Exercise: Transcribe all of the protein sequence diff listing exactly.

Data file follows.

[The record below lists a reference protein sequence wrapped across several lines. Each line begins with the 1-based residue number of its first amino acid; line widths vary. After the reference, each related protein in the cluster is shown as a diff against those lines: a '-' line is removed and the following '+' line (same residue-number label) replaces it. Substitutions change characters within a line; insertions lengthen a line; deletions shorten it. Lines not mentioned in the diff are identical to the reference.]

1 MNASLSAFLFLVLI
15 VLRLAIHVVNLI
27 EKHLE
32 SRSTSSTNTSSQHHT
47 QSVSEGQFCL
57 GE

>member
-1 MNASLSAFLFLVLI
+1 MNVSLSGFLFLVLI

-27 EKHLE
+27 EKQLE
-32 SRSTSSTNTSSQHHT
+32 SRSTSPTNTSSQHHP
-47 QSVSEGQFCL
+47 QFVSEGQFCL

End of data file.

[The record below lists a reference protein sequence wrapped across several lines. Each line begins with the 1-based residue number of its first amino acid; line widths vary. After the reference, each related protein in the cluster is shown as a diff against those lines: a '-' line is removed and the following '+' line (same residue-number label) replaces it. Substitutions change characters within a line; insertions lengthen a line; deletions shorten it. Lines not mentioned in the diff are identical to the reference.]

1 MNASLSAFLFLVLI
15 VLRLAIHVVNLI
27 EKHLE
32 SRSTSSTNTSSQHHT
47 QSVSEGQFCL
57 GE

>member
-1 MNASLSAFLFLVLI
+1 MNVSLSGFLFLVLI

-27 EKHLE
+27 EKQLE
-32 SRSTSSTNTSSQHHT
+32 SRSTSPTNTSSQHHP
-47 QSVSEGQFCL
+47 QFVSEGQFCL